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An excerpt from www.HouseOfNames.com archives copyright 2000 - 2016


The name Bracelent finds its origins with the ancient Anglo-Saxons of England. It was given to one who worked as a maker of breech-girdles. The first portion of the surname is derived from the Old English word brec, which in turn comes from the Old French word braie, which means breeches. The second portion of the name comes from the Old English word gyrdel, which means girdle.

Bracelent Early Origins



The surname Bracelent was first found in Cheshire where they held a family seat, probably well before the Norman Conquest of England by Duke William of Normandy in 1066 A.D.

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Bracelent Spelling Variations


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Bracelent Spelling Variations



The English language only became standardized in the last few centuries; therefore, spelling variations are common among early Anglo-Saxon names. As the form of the English language changed, even the spelling of literate people's names evolved. Bracelent has been recorded under many different variations, including Bracegirdle, Bracegerdle, Brasgirdle and others.

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Bracelent Early History


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Bracelent Early History



This web page shows only a small excerpt of our Bracelent research. Another 115 words (8 lines of text) are included under the topic Early Bracelent History in all our PDF Extended History products and printed products wherever possible.

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Bracelent Early Notables (pre 1700)


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Bracelent Early Notables (pre 1700)



More information is included under the topic Early Bracelent Notables in all our PDF Extended History products and printed products wherever possible.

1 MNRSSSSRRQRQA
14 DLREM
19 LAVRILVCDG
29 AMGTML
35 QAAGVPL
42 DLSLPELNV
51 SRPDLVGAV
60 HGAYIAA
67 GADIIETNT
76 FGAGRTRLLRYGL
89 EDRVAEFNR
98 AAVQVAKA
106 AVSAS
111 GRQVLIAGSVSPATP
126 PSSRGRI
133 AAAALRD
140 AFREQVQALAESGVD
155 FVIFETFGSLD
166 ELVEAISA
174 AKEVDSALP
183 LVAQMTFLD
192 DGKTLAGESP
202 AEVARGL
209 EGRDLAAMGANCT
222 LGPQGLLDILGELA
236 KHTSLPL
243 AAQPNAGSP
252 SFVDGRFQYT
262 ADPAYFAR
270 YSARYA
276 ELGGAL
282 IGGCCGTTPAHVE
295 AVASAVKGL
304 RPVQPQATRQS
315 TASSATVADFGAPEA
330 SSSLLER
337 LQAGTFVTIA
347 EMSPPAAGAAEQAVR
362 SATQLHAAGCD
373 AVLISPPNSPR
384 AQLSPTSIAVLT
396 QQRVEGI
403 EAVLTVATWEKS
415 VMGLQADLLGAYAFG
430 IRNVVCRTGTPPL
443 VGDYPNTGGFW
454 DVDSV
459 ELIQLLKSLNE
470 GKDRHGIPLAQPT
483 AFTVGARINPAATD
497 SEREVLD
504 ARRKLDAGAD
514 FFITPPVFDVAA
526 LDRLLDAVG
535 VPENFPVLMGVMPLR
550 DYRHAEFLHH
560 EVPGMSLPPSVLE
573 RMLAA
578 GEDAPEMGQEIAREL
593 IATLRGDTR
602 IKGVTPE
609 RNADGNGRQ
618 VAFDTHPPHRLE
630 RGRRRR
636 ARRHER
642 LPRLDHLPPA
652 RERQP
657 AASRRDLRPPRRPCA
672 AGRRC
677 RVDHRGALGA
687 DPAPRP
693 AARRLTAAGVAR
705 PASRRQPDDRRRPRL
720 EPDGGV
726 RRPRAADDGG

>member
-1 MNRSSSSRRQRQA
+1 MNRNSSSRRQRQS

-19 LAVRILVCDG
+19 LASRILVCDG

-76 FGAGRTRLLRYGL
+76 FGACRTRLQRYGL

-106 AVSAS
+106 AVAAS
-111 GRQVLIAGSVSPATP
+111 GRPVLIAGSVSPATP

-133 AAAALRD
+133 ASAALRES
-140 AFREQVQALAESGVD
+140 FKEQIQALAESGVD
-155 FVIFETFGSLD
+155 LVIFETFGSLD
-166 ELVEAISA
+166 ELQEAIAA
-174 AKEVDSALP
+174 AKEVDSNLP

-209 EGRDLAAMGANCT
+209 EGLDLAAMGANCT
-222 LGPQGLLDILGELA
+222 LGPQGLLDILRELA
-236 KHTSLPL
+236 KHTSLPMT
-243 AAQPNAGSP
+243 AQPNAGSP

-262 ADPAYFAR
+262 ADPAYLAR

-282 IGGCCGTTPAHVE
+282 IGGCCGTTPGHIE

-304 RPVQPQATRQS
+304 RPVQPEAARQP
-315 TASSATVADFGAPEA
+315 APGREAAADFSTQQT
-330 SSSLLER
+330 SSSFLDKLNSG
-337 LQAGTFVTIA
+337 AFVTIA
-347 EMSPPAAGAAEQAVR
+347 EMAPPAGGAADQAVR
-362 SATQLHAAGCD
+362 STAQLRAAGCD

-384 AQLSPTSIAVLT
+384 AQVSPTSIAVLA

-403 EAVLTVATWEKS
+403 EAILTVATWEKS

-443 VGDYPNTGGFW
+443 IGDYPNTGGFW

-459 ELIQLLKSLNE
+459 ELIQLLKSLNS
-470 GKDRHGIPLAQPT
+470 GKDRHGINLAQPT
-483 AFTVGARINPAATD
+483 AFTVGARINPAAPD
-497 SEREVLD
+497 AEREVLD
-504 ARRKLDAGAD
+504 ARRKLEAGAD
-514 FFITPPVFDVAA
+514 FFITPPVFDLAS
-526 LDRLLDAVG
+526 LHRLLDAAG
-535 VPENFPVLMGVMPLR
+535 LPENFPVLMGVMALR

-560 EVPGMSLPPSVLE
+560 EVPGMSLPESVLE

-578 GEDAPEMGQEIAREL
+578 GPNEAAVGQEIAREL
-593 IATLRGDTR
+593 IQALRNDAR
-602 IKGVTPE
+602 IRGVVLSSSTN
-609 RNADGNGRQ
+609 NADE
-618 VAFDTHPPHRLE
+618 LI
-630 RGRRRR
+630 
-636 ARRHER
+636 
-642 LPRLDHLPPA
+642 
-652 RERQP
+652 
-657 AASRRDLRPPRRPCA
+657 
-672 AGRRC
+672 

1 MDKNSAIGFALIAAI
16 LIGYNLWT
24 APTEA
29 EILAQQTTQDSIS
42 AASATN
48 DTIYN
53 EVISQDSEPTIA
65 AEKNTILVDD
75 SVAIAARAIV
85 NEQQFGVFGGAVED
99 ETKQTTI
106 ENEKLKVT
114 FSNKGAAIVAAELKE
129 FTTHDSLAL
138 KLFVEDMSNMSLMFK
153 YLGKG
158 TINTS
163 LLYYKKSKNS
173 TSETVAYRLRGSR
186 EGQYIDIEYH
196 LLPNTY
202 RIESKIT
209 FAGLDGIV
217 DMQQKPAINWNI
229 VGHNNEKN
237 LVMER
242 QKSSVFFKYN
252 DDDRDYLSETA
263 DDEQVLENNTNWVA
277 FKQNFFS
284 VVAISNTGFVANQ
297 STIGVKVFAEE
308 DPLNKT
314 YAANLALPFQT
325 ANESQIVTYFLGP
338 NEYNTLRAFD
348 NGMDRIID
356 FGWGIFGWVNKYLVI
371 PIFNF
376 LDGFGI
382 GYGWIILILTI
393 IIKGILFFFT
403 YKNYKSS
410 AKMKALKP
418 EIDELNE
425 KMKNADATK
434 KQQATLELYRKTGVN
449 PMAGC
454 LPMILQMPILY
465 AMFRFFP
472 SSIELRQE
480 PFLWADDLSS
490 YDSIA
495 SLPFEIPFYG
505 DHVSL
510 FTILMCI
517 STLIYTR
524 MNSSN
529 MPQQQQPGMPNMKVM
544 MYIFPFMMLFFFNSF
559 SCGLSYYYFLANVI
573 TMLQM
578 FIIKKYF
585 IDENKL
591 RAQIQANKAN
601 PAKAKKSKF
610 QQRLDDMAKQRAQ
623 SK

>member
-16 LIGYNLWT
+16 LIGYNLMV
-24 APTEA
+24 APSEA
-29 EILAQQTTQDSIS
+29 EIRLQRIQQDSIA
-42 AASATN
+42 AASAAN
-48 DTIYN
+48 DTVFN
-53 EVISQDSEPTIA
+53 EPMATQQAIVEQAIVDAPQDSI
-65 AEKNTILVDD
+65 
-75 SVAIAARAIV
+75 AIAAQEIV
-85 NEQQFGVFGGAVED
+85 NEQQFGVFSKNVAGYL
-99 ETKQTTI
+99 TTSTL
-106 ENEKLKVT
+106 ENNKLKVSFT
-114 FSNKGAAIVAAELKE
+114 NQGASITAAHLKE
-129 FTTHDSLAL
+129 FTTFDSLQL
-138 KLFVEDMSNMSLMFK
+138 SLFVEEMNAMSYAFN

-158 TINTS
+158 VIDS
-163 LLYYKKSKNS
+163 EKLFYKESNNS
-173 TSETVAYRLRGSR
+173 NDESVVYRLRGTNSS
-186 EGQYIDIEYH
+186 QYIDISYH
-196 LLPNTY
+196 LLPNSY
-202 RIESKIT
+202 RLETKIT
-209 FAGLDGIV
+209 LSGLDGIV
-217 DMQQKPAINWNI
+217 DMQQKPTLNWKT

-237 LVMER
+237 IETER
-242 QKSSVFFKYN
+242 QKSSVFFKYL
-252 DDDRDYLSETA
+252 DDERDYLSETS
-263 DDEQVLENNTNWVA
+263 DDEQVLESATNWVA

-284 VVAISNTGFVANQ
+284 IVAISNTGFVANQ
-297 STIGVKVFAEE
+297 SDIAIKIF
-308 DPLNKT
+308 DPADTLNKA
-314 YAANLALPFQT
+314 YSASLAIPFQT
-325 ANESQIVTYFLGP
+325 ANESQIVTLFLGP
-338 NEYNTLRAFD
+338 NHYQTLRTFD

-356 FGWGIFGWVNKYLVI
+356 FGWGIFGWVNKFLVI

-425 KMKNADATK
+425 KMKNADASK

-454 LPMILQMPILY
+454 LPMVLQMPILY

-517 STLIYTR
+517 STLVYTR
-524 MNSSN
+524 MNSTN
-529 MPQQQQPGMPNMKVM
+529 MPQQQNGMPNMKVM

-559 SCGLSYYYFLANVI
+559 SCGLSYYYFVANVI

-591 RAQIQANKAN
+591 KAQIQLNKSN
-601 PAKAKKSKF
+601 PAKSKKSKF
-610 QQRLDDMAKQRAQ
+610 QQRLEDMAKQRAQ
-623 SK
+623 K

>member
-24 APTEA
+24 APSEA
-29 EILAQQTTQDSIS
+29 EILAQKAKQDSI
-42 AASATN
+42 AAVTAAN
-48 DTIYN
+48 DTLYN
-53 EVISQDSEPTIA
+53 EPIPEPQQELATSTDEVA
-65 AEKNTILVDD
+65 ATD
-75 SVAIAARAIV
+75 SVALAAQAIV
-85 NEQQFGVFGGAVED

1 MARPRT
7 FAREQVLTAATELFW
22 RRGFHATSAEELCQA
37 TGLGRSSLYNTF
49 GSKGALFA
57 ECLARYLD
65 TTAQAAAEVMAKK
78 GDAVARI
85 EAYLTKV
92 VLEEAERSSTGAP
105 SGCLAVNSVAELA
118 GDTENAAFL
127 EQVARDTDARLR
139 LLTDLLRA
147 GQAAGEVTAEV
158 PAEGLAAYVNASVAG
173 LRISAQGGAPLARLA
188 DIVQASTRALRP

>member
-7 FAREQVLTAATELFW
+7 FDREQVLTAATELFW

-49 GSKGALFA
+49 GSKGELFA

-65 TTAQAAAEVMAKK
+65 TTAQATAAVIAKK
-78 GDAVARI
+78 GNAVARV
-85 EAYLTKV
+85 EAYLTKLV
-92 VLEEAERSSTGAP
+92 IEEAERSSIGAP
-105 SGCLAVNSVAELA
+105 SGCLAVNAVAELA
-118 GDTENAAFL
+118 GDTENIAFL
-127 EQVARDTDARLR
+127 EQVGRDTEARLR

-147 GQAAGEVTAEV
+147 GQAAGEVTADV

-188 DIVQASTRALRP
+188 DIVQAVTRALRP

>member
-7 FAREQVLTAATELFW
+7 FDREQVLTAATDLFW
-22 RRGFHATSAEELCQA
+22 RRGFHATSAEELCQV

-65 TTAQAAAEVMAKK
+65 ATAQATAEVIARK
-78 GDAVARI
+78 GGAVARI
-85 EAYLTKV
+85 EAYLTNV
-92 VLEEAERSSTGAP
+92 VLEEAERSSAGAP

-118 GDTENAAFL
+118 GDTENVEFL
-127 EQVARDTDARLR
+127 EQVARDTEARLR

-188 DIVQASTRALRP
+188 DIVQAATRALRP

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The Great Migration


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The Great Migration



For many English families, the political and religious disarray that shrouded England made the far away New World an attractive prospect. On cramped disease-ridden ships, thousands migrated to those British colonies that would eventually become Canada and the United States. Those hardy settlers that survived the journey often went on to make important contributions to the emerging nations in which they landed. Analysis of immigration records indicates that some of the first North American immigrants bore the name Bracelent or a variant listed above: John Bracegirdle, who settled in New England in 1774.

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Bracelent Family Crest Products


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Bracelent Family Crest Products




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See Also


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See Also




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Citations


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Citations



    Other References

    1. Leeson, Francis L. Dictionary of British Peerages. Baltimore: Genealogical Publishing, 1986. Print. (ISBN 0-8063-1121-5).
    2. Weis, Frederick Lewis, Walter Lee Sheppard and David Faris. Ancestral Roots of Sixty Colonists Who Came to New England Between 1623 and 1650 7th Edition. Baltimore: Genealogical Publishing, 1992. Print. (ISBN 0806313676).
    3. Bardsley, C.W. A Dictionary of English and Welsh Surnames: With Special American Instances. Wiltshire: Heraldry Today, 1901. Print. (ISBN 0-900455-44-6).
    4. Hanks, Patricia and Flavia Hodges. A Dictionary of Surnames. Oxford: Oxford University Press, 1988. Print. (ISBN 0-19-211592-8).
    5. Williams, Dr Ann. And G.H. Martin . Domesday Book A Complete Translation. London: Penguin, 1992. Print. (ISBN 0-141-00523-8).
    6. Cook, Chris. English Historical Facts 1603-1688. London: MacMillan, 1980. Print.
    7. Thirsk, Joan. The Agrarian History of England and Wales. Cambridge: Cambridge University Press: 7 Volumes. Print.
    8. Marcharn, Frederick George. A Constitutional History of Modern England 1485 to the Present. London: Harper and Brothers, 1960. Print.
    9. Bolton, Charles Knowles. Bolton's American Armory. Baltimore: Heraldic Book Company, 1964. Print.
    10. Hanks, Hodges, Mills and Room. The Oxford Names Companion. Oxford: Oxford University Press, 2002. Print. (ISBN 0-19-860561-7).
    11. ...

    The Bracelent Family Crest was acquired from the Houseofnames.com archives. The Bracelent Family Crest was drawn according to heraldic standards based on published blazons. We generally include the oldest published family crest once associated with each surname.

    This page was last modified on 4 December 2014 at 14:11.

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